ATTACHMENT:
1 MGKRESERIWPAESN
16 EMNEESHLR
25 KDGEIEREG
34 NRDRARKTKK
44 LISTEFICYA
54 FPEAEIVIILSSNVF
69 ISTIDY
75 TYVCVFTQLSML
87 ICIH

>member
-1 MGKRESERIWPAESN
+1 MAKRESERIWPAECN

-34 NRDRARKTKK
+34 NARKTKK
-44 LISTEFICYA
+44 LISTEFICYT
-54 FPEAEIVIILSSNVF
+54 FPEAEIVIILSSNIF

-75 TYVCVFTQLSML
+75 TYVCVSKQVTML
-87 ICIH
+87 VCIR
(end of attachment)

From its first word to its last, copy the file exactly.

1 MGKRESERIWPAESN
16 EMNEESHLR
25 KDGEIEREG
34 NRDRARKTKK
44 LISTEFICYA
54 FPEAEIVIILSSNVF
69 ISTIDY
75 TYVCVFTQLSML
87 ICIH

>member
-1 MGKRESERIWPAESN
+1 MAKRESERIWPAECN

-34 NRDRARKTKK
+34 NARKTKK
-44 LISTEFICYA
+44 LISTEFICYT
-54 FPEAEIVIILSSNVF
+54 FPEAEIVIILSSNIF

-75 TYVCVFTQLSML
+75 TYVCVSKQVTML
-87 ICIH
+87 VCIR